Psalms of Sonorous
By Nancy G. Wright
26 November 2013
sonorous: adj. (of a person’s voice or other sound) imposingly deep and full. also: capable of producing a deep or ringing sound; using imposing language (in text or speech); having a pleasing sound
Psalms of Sonorous is comprised of almost 120 poorly written poems that all glorify the god of Abraham. Many of the poems have promise, but promise alone does not a good poem necessarily make. Most are written in the narrative style with an ABAB-, ABCB-, or AABB-type rhyme scheme. It’s clear from the sheer quantity of poems in this collection that Nancy G. Wright, the poet, loves God, and it seems as though she took a cue from the Book of Psalms or Song of Songs.
A difference between this collection and Psalms, however, is that all of these poems are praising God for his goodness and righteousness; while Psalms has plenty of poems similar in theme, there are also those that call out to him in despair or anger. Likewise, a difference between Song of Songs and Wright’s poetry is that Psalms of Sonorous fails to include anything titillating; none of the poems left me with a sense of awe, identification with the poet, or so much as any desire to continue reading.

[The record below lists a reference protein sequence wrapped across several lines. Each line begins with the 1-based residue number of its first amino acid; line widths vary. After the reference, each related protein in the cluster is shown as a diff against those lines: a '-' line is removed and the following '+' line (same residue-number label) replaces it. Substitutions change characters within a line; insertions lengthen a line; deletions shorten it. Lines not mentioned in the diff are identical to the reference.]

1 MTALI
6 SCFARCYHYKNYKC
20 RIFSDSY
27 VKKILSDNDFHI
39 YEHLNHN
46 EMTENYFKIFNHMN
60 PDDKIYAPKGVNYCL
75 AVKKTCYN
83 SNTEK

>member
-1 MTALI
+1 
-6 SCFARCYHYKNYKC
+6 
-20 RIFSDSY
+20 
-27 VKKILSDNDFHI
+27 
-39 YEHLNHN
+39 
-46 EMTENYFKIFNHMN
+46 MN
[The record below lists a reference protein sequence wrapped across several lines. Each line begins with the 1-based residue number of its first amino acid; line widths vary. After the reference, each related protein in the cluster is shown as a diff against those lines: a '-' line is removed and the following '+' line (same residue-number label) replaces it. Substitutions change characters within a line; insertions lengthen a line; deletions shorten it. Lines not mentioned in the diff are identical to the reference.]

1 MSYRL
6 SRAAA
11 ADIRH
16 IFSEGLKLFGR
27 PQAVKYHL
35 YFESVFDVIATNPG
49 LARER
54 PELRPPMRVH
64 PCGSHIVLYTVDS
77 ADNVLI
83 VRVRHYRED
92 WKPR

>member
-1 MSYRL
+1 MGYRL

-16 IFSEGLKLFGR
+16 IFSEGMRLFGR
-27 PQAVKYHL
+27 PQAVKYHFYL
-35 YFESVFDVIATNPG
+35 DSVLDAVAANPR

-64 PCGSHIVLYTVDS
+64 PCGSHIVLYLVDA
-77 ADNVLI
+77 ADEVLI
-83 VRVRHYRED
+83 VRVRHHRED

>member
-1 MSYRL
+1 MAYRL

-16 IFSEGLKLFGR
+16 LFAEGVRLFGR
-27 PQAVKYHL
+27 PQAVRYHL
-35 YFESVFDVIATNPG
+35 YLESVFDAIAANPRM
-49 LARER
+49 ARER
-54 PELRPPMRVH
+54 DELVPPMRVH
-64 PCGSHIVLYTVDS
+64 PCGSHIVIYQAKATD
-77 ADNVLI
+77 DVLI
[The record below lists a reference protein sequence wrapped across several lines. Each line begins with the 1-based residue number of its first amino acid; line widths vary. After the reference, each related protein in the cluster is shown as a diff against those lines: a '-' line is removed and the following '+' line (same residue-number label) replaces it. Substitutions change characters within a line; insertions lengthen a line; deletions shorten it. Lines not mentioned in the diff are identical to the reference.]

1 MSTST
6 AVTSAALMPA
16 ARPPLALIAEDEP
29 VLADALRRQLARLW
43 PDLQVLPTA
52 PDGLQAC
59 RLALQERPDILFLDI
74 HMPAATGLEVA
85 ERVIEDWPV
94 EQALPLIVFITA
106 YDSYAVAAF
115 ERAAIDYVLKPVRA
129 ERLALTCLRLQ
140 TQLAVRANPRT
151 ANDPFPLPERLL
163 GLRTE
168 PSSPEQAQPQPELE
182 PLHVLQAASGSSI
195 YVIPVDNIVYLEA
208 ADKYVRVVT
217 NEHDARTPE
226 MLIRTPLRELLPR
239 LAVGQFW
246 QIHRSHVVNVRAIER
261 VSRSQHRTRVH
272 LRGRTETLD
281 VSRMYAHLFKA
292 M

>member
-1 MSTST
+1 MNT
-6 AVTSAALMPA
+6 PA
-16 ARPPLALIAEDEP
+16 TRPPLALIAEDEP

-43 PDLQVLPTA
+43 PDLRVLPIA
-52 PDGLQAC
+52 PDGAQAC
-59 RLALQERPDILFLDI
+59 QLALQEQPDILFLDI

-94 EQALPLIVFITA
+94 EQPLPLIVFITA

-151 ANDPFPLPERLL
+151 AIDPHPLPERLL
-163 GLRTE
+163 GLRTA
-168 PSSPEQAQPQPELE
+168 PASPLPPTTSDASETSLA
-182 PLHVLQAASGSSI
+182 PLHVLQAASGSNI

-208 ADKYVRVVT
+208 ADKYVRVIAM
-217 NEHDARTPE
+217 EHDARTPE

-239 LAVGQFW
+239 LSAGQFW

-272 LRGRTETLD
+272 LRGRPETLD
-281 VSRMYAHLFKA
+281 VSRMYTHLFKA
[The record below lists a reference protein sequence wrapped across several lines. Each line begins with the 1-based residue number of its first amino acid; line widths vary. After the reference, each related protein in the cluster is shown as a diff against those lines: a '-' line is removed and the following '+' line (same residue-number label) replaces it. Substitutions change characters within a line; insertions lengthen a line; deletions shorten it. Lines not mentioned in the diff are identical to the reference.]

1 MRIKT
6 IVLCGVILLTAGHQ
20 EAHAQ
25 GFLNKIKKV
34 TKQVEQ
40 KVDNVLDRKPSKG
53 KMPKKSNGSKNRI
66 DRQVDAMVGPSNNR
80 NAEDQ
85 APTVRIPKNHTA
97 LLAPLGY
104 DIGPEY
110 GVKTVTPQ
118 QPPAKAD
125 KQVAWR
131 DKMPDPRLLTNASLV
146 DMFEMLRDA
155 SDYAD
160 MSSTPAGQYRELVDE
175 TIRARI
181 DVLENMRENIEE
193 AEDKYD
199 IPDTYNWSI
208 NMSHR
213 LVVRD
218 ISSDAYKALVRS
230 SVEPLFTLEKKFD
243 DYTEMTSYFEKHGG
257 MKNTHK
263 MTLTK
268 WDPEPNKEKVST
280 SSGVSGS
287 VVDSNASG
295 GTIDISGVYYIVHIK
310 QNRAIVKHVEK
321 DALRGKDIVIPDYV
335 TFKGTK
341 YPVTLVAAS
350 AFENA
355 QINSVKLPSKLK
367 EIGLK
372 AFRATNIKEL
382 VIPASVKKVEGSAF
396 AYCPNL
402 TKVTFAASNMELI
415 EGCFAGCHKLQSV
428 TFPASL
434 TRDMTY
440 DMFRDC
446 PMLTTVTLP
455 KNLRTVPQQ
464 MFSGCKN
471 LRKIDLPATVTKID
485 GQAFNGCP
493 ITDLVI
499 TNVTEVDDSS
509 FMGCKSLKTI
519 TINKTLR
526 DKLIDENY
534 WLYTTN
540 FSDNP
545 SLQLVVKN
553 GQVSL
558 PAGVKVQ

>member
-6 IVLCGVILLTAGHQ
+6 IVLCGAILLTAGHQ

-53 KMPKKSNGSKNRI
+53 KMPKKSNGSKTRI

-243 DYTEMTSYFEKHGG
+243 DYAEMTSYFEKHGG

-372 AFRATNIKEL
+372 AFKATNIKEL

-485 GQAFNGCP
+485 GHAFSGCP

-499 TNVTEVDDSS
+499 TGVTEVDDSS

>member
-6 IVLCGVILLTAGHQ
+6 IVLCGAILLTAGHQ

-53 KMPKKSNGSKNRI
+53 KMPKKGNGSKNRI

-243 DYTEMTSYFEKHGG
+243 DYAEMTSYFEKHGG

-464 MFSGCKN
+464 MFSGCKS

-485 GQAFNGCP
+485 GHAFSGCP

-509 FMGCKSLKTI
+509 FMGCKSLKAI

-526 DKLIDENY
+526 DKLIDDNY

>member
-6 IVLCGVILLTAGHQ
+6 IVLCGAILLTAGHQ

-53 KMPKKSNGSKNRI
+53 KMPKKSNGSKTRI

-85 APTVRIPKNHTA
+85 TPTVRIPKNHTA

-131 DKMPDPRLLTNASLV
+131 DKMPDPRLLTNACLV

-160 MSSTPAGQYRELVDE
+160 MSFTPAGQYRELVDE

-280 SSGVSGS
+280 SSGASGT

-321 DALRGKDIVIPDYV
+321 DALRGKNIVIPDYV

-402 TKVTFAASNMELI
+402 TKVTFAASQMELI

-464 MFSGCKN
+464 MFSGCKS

Poetry is already difficult for the average reader to access; I wouldn’t recommend wasting time on bad poetry. For Christian poetry with zing, I’d (re)read Mary Karr’s Sinners Welcome.
DISCLAIMER: I received Psalms of Sonorous free from WestBow Press for this review. The opinions I have expressed are my own.